With help from a free, online Business Victoria-supported course, Abbotsford’s Bureaux Coffee is getting through the pandemic by revamping its business plan.
Whether it’s a bracing espresso, a cocoa-dusted cappuccino or a creamy latte, many of us – particularly in Melbourne – love our daily caffeine fix.
And Tim Williams fully understands that culture.
After working with industry heavyweights Workshop Coffee and Square Mile Coffee Roasters in London and Intelligentsia Coffee & Tea in Los Angeles, in 2016 Tim decided to go it alone.
He founded Bureaux Coffee in Abbotsford as a shared roastery to help cafes start roasting their own coffee “without having to go ‘all in’ by building their own roastery”.
Business was good.
Gradually, Bureaux Coffee began sourcing and roasting its own coffee (usually two espresso roasts and four filter roasts). They’re sold online direct to the public, and offered wholesale to cafes, offices and co-working spaces.
But like many businesses, Bureaux Coffee found itself at a crossroads during the pandemic.
Tim was looking for direction, wanting to connect further with his customers and figure out, “what’s next for me and the team?”.
So, he, along with about 30 others who run small businesses, began a free 12-week online Business Victoria-supported course. Run through La Trobe University, the COVID-19 program was designed to help small businesses regain ground to find more customers, better manage cash flow and prepare for new market conditions.
Tim won’t lie. It was hard work, he says, but worth it: “The course was the most intensive and valuable 12 weeks that I’ve spent over the last five years building this business.”
Putting the coursework to use, he gave his business a revamp, opening a new direct-to-consumer subscription service called The Drop that supplies coffee beans from places such as Guatemala, Ethiopia and Kenya straight to a customer’s front door each month.
He also launched a website dedicated to the philanthropic side of Bureaux Coffee, which has become a ‘1% for the Planet’ business member, donating one per cent of gross sales to environmental causes.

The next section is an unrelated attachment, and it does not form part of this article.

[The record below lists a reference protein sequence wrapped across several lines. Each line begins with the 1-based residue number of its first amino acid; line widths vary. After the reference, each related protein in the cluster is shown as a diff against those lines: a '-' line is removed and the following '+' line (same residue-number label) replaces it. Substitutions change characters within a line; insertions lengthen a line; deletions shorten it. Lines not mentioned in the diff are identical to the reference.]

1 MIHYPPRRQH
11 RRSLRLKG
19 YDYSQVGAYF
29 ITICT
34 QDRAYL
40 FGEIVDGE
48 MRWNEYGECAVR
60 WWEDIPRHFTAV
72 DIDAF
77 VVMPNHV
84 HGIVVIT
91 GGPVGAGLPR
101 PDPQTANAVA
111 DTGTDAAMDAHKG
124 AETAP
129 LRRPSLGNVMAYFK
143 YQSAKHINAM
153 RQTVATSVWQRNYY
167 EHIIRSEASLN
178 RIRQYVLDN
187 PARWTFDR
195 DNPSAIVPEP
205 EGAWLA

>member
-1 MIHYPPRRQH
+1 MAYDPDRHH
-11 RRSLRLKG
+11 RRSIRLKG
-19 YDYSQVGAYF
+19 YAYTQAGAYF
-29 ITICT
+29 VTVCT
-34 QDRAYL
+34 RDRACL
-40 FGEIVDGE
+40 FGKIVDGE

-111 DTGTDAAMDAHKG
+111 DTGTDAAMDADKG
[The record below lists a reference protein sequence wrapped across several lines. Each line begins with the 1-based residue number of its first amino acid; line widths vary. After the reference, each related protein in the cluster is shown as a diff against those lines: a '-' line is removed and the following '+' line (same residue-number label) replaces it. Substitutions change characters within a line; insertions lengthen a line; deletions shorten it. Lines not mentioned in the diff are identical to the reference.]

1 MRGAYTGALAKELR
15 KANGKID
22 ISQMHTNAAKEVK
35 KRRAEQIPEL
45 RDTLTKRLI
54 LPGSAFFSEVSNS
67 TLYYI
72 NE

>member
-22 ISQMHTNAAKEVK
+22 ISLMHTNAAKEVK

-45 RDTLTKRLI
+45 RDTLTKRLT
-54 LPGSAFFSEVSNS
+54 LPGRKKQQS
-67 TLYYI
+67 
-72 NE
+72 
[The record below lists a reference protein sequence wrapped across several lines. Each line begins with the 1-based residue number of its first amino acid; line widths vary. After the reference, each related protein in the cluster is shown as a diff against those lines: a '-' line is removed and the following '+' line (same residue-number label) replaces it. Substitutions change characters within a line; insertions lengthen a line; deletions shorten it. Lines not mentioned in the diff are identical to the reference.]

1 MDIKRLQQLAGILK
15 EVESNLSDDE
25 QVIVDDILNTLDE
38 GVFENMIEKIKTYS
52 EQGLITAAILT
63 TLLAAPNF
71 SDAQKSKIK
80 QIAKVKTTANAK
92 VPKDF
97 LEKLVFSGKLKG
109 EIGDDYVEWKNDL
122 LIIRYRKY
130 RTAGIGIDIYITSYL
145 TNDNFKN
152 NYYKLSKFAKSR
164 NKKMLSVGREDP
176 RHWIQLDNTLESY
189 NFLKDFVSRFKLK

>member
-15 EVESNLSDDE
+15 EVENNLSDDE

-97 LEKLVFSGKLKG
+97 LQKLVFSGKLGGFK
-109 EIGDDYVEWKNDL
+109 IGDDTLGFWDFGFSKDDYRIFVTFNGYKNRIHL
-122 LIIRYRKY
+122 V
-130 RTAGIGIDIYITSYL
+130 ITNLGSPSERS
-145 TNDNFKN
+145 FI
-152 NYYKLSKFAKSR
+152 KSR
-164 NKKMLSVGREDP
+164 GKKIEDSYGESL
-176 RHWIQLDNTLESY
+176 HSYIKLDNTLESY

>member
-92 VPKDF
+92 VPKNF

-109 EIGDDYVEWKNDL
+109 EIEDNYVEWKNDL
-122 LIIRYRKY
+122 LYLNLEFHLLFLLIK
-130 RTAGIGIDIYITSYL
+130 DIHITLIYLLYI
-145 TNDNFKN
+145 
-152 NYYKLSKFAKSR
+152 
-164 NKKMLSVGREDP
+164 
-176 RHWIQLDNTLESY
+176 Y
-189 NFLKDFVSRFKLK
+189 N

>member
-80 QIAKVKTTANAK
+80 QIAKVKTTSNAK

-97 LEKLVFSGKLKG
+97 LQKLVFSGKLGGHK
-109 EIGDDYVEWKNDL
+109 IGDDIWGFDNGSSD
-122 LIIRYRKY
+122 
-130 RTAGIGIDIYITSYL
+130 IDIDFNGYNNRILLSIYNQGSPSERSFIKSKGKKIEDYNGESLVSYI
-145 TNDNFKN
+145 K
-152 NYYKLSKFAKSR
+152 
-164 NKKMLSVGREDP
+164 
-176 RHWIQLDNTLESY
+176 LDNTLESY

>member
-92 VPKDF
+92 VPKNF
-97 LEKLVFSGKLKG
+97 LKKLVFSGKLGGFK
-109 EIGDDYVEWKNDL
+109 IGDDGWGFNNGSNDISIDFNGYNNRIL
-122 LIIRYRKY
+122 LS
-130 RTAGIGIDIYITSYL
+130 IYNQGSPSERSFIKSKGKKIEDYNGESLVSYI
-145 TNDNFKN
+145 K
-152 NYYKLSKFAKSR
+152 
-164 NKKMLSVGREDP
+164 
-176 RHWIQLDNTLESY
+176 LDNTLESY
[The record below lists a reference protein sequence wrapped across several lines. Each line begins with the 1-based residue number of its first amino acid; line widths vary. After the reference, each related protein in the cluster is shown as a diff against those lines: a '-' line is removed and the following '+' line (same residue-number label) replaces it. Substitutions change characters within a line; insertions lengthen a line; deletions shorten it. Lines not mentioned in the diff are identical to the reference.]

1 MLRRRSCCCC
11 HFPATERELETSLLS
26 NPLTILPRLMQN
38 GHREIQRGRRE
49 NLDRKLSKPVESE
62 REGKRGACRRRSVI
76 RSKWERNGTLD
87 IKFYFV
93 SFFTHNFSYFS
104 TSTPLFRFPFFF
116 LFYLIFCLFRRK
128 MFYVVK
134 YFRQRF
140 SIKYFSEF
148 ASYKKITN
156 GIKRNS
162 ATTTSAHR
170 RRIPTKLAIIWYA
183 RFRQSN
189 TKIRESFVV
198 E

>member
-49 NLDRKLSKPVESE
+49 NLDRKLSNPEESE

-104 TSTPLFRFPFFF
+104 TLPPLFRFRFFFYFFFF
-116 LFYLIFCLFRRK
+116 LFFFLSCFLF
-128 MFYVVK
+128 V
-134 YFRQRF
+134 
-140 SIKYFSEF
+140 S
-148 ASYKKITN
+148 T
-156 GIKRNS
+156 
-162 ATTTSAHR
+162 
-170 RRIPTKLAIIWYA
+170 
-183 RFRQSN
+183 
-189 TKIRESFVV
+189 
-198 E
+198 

“We've been heavily involved in grassroots philanthropy since 2015 through our charity, the Gitesi Project, and this latest commitment helps us formalise and expand on that giving, despite financial constraints,” Tim explains. “We’d rather have a smaller business we’re undeniably proud of, rather than a bigger one that left us feeling uneasy.”
What Tim really loved about the course was that it gave him a chance to stop, draw a breath and reflect.
“Like a lot of people starting businesses, we barrelled into the ‘doing’ of things enthusiastically but could’ve spent more time analysing, testing, validating and refining our ideas,” he says.
“Throwing in the towel when the pandemic came along was never seriously on our radar but it was certainly good to connect with a range of other businesses — some in better situations, others in worse — to maintain some perspective on the size and scope of the challenges we face.”
Tim warns that other small businesses considering similar training need to be aware of the commitment required. “Make no mistake, it’s not a little side project you can give an hour a week to: it’ll be a very big part of your life. But if you lean into it enthusiastically and embrace the opportunity, the benefits are staggering.”
Find out more about the free online courses, events and resources available to Victorian Businesses at upskill.business.vic.gov.au.
What I’m Sipping:
Tim Williams on his coffee range…
“Right now, I’m loving an Ethiopian coffee called Werka, and I’m looking forward to getting the new crop of coffee from Gitesi in Rwanda.
"I’ve been buying coffee from my friend Aime in Rwanda for many years and together we run a small charity that buys dairy cows for coffee farming households. His coffee’s incredible; I look forward to it every year.”